From the moment I started to read Sandra Reekie’s tale – From Yolo to Solo – of travelling the Silk Road as a woman over 60, I was laughing and I knew I was going to enjoy reading about her adventure.
After 56 years of marriage, two daughters and six grandchildren, and a diagnosis of cancer, Sandra decided she wanted to do more travelling and, when she didn’t die within the predicted year of her cancer diagnosis, she set off for India. This was her first solo trip and then ten years later, through an online travel club for single women, Sandra met up with ‘Joan’ (not her real name) and embarked on a journey along the Silk Road.
Her travelling companion, nicknamed Moany Joan, turned out to be everything that Sandra was not. She was negative, whiney, stubborn and with no sense of humour. I have no idea why Moany Joan decided to make this trip but Sandra was stuck with her and nothing was going to ruin Sandra’s trip of a lifetime.
As I read this book and with the terrible turbulence in the world right now I realised this is a journey that could not happen at the moment. Sandra’s journey takes her from Turkey, through Syria, back to Turkey, onto Iran, Turkmenistan, Uzbekistan, Kyrgyzstan, China and finally Pakistan.
However, we can enjoy Sandra’s journey through her book, From Yolo to Solo. It is the most honest and soul-lifting memoir I have ever read. The overriding theme of this book is to say yes to everything and Sandra is truly inspirational in doing this – she is one intrepid lady. She has to dig deep to find the strength and resilience to carry on at times, however, the kindness of strangers permeates through her whole journey.
Every town that she travels through comes alive in this book and whilst travel has been out of the question for us all for so long, this book makes you want to get up and go.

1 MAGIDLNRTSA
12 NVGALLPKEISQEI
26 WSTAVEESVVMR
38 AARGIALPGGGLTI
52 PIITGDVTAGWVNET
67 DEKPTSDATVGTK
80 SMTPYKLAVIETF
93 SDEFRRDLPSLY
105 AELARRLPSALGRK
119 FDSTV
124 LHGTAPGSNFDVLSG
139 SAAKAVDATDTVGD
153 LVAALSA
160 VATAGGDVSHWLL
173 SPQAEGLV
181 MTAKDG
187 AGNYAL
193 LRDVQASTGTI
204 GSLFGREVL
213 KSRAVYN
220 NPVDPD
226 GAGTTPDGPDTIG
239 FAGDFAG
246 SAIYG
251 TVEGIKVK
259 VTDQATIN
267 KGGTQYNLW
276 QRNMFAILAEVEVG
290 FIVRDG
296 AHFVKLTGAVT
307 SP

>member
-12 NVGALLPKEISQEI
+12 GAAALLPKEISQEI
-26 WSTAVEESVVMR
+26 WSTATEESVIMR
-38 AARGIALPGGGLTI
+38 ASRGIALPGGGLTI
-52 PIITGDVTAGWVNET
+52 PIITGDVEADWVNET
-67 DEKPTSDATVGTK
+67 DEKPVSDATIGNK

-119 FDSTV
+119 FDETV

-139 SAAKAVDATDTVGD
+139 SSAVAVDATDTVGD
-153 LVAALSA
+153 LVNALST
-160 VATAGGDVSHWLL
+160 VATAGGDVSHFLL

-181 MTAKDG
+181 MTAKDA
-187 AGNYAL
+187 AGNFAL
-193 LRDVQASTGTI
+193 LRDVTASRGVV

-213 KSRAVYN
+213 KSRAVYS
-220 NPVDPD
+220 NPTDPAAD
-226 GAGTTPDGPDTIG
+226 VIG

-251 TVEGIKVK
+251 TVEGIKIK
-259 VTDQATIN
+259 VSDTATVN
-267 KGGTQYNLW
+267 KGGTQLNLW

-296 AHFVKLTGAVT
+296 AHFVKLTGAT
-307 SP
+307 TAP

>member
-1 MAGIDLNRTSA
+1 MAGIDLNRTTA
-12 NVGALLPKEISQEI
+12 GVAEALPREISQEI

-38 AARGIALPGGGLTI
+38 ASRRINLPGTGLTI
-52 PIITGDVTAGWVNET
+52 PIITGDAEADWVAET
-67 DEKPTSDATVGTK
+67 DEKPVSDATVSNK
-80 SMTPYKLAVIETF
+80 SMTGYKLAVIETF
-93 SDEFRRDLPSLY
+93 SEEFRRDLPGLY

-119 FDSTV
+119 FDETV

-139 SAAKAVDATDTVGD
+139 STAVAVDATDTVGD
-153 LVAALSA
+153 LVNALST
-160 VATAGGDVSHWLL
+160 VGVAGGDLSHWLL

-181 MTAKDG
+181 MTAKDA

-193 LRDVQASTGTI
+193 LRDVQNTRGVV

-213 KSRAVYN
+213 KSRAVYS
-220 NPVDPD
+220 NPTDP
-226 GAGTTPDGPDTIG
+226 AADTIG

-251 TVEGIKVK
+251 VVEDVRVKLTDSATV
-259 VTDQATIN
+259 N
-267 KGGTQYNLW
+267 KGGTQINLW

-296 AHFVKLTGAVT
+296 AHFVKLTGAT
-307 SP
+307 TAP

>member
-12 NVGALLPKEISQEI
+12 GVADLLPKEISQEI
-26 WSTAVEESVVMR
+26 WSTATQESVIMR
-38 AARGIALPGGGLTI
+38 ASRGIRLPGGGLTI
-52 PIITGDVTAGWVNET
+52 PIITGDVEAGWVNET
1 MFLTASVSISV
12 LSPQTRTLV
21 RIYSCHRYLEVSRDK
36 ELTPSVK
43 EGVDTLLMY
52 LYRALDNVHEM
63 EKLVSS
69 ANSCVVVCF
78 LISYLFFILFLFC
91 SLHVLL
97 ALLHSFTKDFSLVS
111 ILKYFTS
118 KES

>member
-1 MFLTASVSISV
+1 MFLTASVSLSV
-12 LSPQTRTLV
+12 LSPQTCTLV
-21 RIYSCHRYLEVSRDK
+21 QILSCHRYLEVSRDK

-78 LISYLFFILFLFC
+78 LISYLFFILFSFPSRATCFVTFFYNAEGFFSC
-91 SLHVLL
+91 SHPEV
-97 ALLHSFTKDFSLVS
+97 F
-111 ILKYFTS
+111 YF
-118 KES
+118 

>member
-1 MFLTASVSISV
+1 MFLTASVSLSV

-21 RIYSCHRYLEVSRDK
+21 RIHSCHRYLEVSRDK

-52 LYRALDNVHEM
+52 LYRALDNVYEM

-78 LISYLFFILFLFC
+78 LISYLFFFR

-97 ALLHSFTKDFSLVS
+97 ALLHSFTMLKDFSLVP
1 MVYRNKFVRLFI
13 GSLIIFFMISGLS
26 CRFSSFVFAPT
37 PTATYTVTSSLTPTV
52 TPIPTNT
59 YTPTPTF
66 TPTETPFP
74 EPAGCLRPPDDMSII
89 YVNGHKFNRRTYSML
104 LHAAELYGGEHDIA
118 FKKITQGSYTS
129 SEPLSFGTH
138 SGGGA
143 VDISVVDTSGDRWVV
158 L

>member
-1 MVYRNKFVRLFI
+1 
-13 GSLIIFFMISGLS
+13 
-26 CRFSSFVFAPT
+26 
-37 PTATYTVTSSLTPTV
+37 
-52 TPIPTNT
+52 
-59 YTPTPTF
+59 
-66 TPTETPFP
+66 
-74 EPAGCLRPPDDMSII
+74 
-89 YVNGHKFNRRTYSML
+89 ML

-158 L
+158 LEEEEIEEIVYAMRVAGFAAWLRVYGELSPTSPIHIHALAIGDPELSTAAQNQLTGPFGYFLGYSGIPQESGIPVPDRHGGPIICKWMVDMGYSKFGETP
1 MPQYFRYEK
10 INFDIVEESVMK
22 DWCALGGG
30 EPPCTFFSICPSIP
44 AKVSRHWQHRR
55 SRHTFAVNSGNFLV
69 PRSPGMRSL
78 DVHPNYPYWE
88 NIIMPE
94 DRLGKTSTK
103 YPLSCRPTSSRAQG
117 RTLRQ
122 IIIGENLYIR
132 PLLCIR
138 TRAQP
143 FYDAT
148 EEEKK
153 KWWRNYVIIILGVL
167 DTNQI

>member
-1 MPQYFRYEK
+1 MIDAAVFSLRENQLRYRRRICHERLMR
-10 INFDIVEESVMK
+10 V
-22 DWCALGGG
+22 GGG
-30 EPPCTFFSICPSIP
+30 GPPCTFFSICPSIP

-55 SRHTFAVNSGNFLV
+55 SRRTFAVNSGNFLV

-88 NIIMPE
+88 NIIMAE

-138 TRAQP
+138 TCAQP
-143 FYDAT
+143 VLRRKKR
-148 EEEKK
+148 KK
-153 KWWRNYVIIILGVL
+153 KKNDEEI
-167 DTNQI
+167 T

One of the most moving moments is when Sandra describes reaching Samarkand in Uzbekistan. She writes as follows: “Of all the cities along the Silk Road, surely Samarkand is the one a traveller’s heart most yearns to see. Alexander the Great and Marco Polo were moved by its beauty and Tamerlane made it the most important city in Central Asia. Poets had written about this place and unbelievably I was there! At the Registan I stood, I stared and many moments passed before I stopped holding my breath. Then tears of joy, thankfulness and feelings I had no words for rolled down my face.”
Finally, I end with Sandra’s own words:
Age is definitely no barrier to independent travelling or to travelling alone. All that is needed, apart from common sense, is a smile and an interest in everything and everyone.”Sandra Reekie
Thank you, Sandra, for sharing your journey with all of us. I am truly inspired and starting with small steps my husband and I have booked to visit Northern Greece and Macedonia, visiting the birth place of Alexander the Great. We are taking a truly backpacking trip – our first for many years.
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